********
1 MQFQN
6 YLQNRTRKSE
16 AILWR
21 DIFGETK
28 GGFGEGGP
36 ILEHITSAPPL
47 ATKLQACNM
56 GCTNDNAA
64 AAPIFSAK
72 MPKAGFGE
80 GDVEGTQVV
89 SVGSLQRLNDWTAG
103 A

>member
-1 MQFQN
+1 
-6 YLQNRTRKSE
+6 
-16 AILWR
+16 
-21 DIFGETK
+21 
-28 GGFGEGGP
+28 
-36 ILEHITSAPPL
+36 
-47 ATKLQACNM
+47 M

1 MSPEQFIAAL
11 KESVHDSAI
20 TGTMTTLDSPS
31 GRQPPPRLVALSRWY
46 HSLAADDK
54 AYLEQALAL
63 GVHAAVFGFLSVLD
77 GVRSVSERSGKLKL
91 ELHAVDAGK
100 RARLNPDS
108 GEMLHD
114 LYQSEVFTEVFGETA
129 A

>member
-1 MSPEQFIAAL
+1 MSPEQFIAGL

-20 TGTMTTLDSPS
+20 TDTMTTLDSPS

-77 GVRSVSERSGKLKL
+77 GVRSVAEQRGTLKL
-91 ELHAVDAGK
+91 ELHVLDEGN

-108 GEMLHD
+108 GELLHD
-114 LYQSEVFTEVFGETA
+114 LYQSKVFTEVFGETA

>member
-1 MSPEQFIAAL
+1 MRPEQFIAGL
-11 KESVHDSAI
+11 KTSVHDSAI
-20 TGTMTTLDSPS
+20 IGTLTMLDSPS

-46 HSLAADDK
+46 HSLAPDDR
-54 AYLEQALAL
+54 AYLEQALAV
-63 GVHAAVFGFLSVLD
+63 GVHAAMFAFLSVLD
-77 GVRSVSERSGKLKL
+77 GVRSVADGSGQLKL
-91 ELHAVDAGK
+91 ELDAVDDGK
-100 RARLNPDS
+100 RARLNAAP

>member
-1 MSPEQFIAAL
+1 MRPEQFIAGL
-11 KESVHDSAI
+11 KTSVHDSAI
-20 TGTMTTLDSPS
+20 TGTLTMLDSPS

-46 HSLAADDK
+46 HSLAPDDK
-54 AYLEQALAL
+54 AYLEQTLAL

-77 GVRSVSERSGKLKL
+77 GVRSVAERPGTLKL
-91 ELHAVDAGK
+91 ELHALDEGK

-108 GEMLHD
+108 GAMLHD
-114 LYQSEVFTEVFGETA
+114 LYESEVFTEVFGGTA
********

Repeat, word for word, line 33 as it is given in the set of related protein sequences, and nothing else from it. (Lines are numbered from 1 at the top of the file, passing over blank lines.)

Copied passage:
46 HSLAADDK